Look After Your
the Mind 2
Last time we began to explore the idea that certain
kinds of thinking can be unhelpful and in fact
detrimental to our emotional wellbeing. These so-called
‘cognitive distortions’ often happen quite automatically
- they are habits that have developed over time. Perhaps
we learned them unwittingly from our parents (in my case
Mum and Dad were dreadful worriers, and I picked up the
tendency to be the same from them through my childhood
and teenage years); though our culture also has a
powerful effect - just look at the sensationalist
headlines that frequently appear in some tabloid
newspapers. Fortunately once we become aware of these
habits we can begin to train ourselves out of them.
Further common unhelpful habits of thought include:
This is where our thoughts automatically jump to the
worst that could possibly happen. Also known as
‘maximising or minimising’, some people tend to
exaggerate the magnitude of trivial events, such as
some minor error we have made, or shrink the
importance of significant issues such as a personal
achievement. Catastrophising can be countered by
deliberately considering a range of possible
outcomes and striving for a sense of balance in
reflecting on issues and events that involve us.
In other words, taking things personally. So we
might pass by some people laughing and think they
are laughing at us. Or we are unavoidably late for a
dinner engagement and feel a sense of blame that we
kept the hosts waiting, or if the food is
overcooked. Again, a calm and deliberate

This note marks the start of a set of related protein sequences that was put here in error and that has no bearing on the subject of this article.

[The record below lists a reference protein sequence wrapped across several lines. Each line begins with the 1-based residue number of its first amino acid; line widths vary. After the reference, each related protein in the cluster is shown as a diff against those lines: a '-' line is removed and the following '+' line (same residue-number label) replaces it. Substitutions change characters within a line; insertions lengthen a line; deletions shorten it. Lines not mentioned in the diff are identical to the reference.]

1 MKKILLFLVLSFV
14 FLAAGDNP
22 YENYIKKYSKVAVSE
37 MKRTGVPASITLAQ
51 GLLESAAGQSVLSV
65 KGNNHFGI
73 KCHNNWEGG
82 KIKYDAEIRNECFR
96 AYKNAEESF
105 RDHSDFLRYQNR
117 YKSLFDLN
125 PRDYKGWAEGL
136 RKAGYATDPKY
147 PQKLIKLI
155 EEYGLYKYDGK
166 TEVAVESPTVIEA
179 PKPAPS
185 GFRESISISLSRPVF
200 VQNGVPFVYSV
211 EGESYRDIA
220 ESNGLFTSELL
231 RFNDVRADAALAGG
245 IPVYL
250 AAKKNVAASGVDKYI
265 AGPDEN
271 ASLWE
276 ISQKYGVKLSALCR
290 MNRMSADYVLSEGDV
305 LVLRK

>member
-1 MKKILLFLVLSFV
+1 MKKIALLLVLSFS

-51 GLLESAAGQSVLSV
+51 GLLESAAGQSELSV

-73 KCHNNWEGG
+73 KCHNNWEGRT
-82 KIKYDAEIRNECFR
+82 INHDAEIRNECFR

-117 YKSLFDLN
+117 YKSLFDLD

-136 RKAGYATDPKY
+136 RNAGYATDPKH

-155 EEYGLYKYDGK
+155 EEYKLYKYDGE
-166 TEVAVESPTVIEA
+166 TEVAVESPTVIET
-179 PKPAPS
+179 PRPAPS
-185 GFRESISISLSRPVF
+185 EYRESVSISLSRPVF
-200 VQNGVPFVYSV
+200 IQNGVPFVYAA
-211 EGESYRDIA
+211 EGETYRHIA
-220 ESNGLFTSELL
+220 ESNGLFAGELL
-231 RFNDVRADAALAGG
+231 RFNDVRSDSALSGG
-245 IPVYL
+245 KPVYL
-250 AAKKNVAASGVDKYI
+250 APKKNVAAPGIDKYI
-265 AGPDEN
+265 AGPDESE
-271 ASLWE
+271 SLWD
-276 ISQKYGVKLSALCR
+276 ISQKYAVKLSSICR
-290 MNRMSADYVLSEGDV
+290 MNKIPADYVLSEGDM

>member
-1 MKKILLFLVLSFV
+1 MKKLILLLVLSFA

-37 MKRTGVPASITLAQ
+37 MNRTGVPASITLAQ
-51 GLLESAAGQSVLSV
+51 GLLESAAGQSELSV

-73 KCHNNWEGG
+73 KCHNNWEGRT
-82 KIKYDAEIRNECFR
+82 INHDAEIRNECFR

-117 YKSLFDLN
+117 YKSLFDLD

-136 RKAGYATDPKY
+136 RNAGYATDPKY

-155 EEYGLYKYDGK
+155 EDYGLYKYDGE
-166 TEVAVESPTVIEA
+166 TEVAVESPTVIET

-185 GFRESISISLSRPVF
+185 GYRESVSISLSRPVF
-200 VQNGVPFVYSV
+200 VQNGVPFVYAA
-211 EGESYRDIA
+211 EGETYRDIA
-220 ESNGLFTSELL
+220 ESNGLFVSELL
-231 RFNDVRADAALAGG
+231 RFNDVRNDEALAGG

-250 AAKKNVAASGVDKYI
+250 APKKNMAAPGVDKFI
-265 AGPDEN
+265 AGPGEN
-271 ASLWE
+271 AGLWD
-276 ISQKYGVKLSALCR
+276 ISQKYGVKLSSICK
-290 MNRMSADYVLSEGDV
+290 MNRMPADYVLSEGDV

reassessment of possible causes and ways of reacting
begins to challenge this unhelpful habit of
Taking on other people’s pain.
This is also called a ‘control fallacy’. It shows
itself commonly as a tendency to feel that we are
the helpless victims of fate, creating a kind of
mental inertia that there is nothing we can do about
our circumstances. In other words we feel externally
While this may indeed sometimes be true, it’s always
worth considering whether direct positive action can be
taken to alter the situation.
A variation of the control fallacy is to feel that we
are responsible for other people’s happiness or woe.
This is not the same as empathy (understanding the
feelings of others), but tends rather to be more of a
passive ‘wallowing’ in feelings of guilt or a misplaced
sense of accountability. Calm reflection on the reality
of the situation helps to correct this way of thinking.
More next time.
Click here to read more
articles in the series 'Look After Your Mind' by Steve Bowkett